Should You Stay Married For Your Children?
- Friday, May 17, 2013
Though Linda says it is wrong to stay in a marriage for the sake of the kids, from my experience working with thousands of couples, I state unequivocally that it is wrong to divorce without first considering your children.
Consider the Children’s Present
Children sometimes desire things that are bad for them. We understand the confused emotions of a child who begs to stay with a sexually abusive parent. The child abhors the abuse but loves the parent and fears being without him. As much as it breaks our hearts to witness the child’s pain, we know that we must remove the parent’s opportunities to hurt the child. We think of the child’s welfare. We do not allow their emotions to deter us from protecting them.
However, that is much different from diminishing the importance of a child’s emotions because they conflict with what we desire.
If those considering divorce allowed themselves to empathize with the pain in the hearts of their children, and their agony poured out in supplication to God as night after night they beg Him to make their parents love each other again, how could they not seek ways to repair rather than end their marriages?
Children did not ask their parents to bring them into the world. Therefore, it is not the children who owe the parents. Parents brought their children into this world. That means the parents have responsibilities and obligations to their children.
Every day our organization works with people whose marriages are in crisis. We hear the stories – infidelity, control, selfishness, and much more. When we hear of abuse or fear, we encourage people to get themselves and their children to safety. However, most stories involve behaviors that are not dangerous, though destructive to relationships. Behaviors that can change if either or both is willing to stop the things they should not do and start the things they should to make love take root again. Sometimes one spouse hurt the other deeply and must find the path to forgiveness. The hurt partner decides whether to forgive, and, if they are willing to do so, to learn how to reconcile their relationship. We witness the pain, frustration, and anger. Yet, since 1999 we have witnessed thousands of seemingly unsalvageable marriages develop deep love again.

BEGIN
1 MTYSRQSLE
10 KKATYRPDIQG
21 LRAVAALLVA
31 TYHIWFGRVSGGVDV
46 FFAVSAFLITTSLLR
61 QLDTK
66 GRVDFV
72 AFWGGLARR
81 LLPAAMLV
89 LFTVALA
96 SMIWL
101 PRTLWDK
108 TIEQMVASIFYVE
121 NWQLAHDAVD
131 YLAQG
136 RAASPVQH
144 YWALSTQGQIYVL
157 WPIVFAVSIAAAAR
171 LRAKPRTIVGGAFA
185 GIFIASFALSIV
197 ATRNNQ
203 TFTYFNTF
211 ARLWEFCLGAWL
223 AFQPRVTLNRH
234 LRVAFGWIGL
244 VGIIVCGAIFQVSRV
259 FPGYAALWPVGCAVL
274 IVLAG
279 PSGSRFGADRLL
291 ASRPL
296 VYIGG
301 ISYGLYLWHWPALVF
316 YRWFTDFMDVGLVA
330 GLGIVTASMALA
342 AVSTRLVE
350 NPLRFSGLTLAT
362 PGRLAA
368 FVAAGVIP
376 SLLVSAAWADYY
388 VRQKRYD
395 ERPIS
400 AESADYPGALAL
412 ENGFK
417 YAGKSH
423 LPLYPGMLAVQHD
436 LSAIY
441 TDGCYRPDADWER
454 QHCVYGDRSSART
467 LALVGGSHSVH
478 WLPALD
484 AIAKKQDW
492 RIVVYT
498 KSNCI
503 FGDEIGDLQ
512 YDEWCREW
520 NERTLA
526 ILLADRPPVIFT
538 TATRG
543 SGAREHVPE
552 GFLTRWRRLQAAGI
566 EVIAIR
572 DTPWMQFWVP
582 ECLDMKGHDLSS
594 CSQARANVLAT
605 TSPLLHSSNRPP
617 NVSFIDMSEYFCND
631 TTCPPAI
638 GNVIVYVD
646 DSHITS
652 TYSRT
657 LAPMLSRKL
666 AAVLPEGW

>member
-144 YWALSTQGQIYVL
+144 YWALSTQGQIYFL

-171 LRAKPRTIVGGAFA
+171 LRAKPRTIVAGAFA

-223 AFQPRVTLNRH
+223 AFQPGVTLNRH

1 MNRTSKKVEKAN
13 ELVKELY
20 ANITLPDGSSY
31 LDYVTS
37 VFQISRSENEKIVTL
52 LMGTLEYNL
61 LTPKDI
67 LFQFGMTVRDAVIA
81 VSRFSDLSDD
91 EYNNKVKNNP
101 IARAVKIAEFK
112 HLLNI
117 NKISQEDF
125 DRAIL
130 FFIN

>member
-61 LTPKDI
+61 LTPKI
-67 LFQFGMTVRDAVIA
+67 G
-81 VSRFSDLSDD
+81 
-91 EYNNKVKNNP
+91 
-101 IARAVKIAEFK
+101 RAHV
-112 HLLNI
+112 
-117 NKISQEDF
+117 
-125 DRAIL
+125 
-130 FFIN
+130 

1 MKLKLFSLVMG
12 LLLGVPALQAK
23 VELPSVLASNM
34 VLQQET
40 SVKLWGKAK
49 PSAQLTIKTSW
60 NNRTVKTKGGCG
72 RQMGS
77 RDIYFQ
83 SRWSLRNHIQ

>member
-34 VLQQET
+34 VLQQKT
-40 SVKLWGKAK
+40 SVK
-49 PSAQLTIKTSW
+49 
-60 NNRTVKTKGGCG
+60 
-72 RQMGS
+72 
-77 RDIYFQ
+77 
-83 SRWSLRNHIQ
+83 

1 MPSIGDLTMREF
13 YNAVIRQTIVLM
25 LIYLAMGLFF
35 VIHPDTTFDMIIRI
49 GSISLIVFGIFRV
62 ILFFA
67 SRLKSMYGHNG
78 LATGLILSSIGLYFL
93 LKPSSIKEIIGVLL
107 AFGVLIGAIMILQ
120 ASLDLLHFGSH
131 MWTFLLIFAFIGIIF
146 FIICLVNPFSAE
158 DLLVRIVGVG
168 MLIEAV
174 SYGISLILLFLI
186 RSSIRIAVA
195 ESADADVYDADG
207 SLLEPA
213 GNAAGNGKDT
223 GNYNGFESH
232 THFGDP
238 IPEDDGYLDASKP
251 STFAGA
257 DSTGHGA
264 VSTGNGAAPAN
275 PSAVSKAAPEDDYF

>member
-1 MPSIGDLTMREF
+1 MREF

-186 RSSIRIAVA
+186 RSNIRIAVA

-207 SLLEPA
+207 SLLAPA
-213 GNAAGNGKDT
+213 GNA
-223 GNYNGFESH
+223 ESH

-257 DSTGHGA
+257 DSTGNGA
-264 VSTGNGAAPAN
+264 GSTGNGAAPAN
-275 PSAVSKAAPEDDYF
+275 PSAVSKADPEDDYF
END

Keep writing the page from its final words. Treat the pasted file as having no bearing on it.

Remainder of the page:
For many of them, their deep love for their children motivated the effort to repair their marriage. Because they knew their children craved and needed two loving parents, they pushed aside their anger and hurt long enough to find the help they needed.
Recently, a woman we helped posted this on Facebook, “This morning as [my young daughter] and I were saying our prayers on the way to school, she said, ‘Jesus, thank you that Mommy & Daddy love each other and go on dates’. If ever I doubted choices in forgiveness, in that moment all doubt was gone. Lots of thanks, first to God and also to [our organization].”
The greatest thing any parent can do for a child is to love his or her spouse.
The most selfish thing a parent can do is to end their children’s current family because they decided they love someone else. Thousands end their marriages and put their children through pain because they feel that the new person they love is more important to them than salvaging the family they have. Sadly, they have plenty of Linda’s who cheer them on, telling them that their children will get over it. They emphasize happiness over responsibility. They forget that happiness always roots itself in what is happening and, therefore, constantly changes with time. They sacrifice the essential for the superficial, the life-long for the here and now.
Consider the Children’s Future
It happened over 50 years ago, but he lives it again when he tells it. You see it in his eyes and hear it in his voice. At five, he was the youngest of a large farm family. One day his parents gathered the children in the front yard and announced their divorce. The father moved several feet away from the mother and then told the children that each should walk to the parent they wished to live with. At five, my friend had just moments to make a decision he would live with for the rest of his life.
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